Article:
Go to the Globe and Mail homepage

Jump to main navigationJump to main content


Lives Lived

Frank (Francis Edward) Von Zuben Add to ...

"His croissants were the best this side of Paris!" "Now the angels are feasting on his pain au chocolat!" So said Frank Von Zuben's friends and co-workers. A professional cook and baker, Frank spent more than 25 years at several restaurants across Canada including Sooke Harbour House on Vancouver Island, Langdon Hall in Cambridge, Ont., and, finally, at the bistro at the Perimeter Institute for Theoretical Physics in Waterloo, Ont.

Frank revelled in great wines, good coffee, hearty breads, artisan cheese and rich chocolate. By his own words, he packed the maximum number of calories that a cup of butter, sugar and flour could produce into each square inch of his cakes and pastries, which he always resisted eating.

Having Frank cook in your home not only meant you would be enjoying a superb meal but also that there would be a clean-up job in your future. He wildly poured olive oil into a pan, tossed salt across the entire cooking surface and used every pot, pan and bowl in the house.

Raised in Toronto, Frank was the oldest of four siblings. Like his parents, Fred and Margaret Von Zuben, he was involved at St. Joseph's Church. He studied at a seminary for three years but decided the priesthood was not his calling. He obtained his teaching degree and started his working life as an elementary-school teacher before his love of food led him into the restaurant industry.

Frank was a natural teacher. Family photo albums are filled with pictures of him reading to his five nieces and nephews. As soon as they could stand on a chair, he included them in meal preparation; side by side they would clean potatoes, rip lettuce, marinate meats and bake cookies.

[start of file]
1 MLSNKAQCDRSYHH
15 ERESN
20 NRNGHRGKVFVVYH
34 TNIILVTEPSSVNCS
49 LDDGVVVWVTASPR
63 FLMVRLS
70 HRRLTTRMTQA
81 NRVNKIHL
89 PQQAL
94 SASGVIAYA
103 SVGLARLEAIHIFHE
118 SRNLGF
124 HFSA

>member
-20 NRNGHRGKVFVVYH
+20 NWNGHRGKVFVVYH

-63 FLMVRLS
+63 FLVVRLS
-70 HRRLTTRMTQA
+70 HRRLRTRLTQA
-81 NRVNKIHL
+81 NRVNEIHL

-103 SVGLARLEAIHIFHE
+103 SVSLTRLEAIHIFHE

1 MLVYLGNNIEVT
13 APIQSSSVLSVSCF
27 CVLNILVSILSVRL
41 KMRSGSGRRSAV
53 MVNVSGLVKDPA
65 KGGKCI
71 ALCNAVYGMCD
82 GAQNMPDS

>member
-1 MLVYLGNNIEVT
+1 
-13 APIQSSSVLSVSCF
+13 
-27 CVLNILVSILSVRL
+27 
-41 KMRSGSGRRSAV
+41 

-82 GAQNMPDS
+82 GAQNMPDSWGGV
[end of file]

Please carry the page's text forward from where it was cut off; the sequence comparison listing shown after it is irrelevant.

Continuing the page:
Frank also shared his love of books, theatre, dance, art, movies and ideas with family and friends. He challenged us all to think.

Engagement in the art world requires unfortunate intimacy with HIV/AIDS. Frank saw many friends succumb to the disease, and it became a personal cause. Wherever he lived, he became active in community fundraising and events that commemorated those lost and gave hope to those living with HIV/AIDS.

Frank was generous and supportive of those he loved. If he knew you wanted to learn to play a musical instrument, he bought you a guitar. If you wanted to learn to drive, he lent you his car. If your child wanted to go to camp, he helped with the costs. His greatest joy was to help family and friends achieve their goals. Frank made many lives richer.

Johanne Von Zuben is Frank's sister, John Lane is Frank's brother-in-law and Vicki Von Zuben is Frank's sister-in-law.

Report Typo/Error

Follow us on Twitter: @globeandmail


Next story




Most popular videos »

More from The Globe and Mail

Most popular